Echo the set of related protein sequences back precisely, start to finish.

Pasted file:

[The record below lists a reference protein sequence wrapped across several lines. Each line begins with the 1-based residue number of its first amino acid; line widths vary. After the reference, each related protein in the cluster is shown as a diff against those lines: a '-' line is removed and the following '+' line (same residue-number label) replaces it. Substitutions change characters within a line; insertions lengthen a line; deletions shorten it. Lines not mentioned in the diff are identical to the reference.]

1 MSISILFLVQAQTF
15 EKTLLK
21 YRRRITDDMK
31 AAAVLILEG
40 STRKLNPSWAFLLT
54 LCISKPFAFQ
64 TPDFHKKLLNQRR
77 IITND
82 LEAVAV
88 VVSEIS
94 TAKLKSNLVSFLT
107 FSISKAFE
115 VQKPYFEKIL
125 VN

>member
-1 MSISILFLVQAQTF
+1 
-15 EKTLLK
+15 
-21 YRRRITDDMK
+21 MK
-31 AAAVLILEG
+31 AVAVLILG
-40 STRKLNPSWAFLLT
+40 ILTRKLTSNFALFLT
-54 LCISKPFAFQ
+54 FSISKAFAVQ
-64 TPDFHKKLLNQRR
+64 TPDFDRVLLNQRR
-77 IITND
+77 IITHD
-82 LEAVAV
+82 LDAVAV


[The record below lists a reference protein sequence wrapped across several lines. Each line begins with the 1-based residue number of its first amino acid; line widths vary. After the reference, each related protein in the cluster is shown as a diff against those lines: a '-' line is removed and the following '+' line (same residue-number label) replaces it. Substitutions change characters within a line; insertions lengthen a line; deletions shorten it. Lines not mentioned in the diff are identical to the reference.]

1 MSISILFLVQAQTF
15 EKTLLK
21 YRRRITDDMK
31 AAAVLILEG
40 STRKLNPSWAFLLT
54 LCISKPFAFQ
64 TPDFHKKLLNQRR
77 IITND
82 LEAVAV
88 VVSEIS
94 TAKLKSNLVSFLT
107 FSISKAFE
115 VQKPYFEKIL
125 VN

>member
-1 MSISILFLVQAQTF
+1 
-15 EKTLLK
+15 
-21 YRRRITDDMK
+21 MK
-31 AAAVLILEG
+31 AVAVLILG
-40 STRKLNPSWAFLLT
+40 ILTRKLTSNFALFLT
-54 LCISKPFAFQ
+54 FSISKAFAVQ
-64 TPDFHKKLLNQRR
+64 TPDFDRVLLNQRR
-77 IITND
+77 IITHD
-82 LEAVAV
+82 LDAVAV